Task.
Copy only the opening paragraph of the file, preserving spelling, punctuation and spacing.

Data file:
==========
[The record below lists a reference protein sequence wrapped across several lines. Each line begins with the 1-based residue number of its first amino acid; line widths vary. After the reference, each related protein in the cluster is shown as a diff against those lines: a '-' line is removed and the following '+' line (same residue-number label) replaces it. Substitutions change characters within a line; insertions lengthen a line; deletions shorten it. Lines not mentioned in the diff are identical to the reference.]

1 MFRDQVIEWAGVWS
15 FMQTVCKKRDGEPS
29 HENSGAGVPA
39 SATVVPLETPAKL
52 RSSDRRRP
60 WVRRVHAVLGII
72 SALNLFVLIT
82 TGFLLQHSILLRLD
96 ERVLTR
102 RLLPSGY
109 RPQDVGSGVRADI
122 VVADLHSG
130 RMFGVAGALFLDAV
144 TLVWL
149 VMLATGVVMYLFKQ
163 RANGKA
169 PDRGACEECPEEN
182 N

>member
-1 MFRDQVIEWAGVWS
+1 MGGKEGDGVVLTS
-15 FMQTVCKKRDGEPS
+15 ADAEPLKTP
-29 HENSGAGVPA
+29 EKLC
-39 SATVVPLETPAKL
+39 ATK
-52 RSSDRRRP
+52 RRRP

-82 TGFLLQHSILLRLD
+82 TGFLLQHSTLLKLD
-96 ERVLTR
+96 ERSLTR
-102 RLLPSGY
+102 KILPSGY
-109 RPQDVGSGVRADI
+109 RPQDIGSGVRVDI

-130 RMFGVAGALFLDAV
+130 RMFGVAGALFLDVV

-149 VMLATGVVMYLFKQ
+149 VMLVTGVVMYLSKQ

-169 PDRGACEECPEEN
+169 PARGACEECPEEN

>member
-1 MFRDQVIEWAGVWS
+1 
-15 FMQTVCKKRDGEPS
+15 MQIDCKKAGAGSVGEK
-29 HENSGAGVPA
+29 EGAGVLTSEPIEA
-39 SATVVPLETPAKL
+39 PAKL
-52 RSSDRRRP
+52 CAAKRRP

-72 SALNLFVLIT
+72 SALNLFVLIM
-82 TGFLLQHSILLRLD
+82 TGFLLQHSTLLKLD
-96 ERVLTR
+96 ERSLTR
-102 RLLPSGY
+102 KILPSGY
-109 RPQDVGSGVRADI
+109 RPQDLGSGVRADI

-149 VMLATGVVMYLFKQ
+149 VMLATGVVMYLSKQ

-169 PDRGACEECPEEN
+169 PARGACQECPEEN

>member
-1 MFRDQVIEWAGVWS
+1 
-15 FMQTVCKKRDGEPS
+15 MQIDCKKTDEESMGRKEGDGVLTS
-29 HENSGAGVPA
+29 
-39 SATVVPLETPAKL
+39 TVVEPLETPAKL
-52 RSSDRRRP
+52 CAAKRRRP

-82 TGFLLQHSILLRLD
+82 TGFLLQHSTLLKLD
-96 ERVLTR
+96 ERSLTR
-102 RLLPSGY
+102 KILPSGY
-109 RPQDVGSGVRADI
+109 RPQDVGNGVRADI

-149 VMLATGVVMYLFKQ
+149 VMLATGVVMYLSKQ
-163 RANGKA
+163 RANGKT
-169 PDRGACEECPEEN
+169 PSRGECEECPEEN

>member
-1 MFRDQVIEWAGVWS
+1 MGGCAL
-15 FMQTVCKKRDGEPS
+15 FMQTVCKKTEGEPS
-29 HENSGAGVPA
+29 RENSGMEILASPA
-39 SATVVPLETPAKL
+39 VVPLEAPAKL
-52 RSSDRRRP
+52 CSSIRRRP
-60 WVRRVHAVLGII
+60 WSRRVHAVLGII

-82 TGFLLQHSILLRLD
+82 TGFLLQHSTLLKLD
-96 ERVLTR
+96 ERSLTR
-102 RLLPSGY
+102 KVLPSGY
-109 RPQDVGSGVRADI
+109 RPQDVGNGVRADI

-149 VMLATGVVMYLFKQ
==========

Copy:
[The record below lists a reference protein sequence wrapped across several lines. Each line begins with the 1-based residue number of its first amino acid; line widths vary. After the reference, each related protein in the cluster is shown as a diff against those lines: a '-' line is removed and the following '+' line (same residue-number label) replaces it. Substitutions change characters within a line; insertions lengthen a line; deletions shorten it. Lines not mentioned in the diff are identical to the reference.]